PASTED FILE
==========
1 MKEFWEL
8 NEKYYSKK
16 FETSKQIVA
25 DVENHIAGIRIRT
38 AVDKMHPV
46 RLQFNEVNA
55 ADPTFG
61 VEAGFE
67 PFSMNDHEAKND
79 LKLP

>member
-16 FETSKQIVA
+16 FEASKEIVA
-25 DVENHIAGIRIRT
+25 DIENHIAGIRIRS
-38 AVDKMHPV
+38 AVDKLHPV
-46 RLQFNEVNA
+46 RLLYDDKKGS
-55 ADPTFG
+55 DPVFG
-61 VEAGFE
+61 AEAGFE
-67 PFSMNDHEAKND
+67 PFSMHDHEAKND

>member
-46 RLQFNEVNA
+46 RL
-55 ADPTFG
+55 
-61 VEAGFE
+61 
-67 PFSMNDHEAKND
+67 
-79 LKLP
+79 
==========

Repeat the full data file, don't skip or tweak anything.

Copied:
1 MKEFWEL
8 NEKYYSKK
16 FETSKQIVA
25 DVENHIAGIRIRT
38 AVDKMHPV
46 RLQFNEVNA
55 ADPTFG
61 VEAGFE
67 PFSMNDHEAKND
79 LKLP

>member
-16 FETSKQIVA
+16 FEASKEIVA
-25 DVENHIAGIRIRT
+25 DIENHIAGIRIRS
-38 AVDKMHPV
+38 AVDKLHPV
-46 RLQFNEVNA
+46 RLLYDDKKGS
-55 ADPTFG
+55 DPVFG
-61 VEAGFE
+61 AEAGFE
-67 PFSMNDHEAKND
+67 PFSMHDHEAKND

>member
-46 RLQFNEVNA
+46 RL
-55 ADPTFG
+55 
-61 VEAGFE
+61 
-67 PFSMNDHEAKND
+67 
-79 LKLP
+79 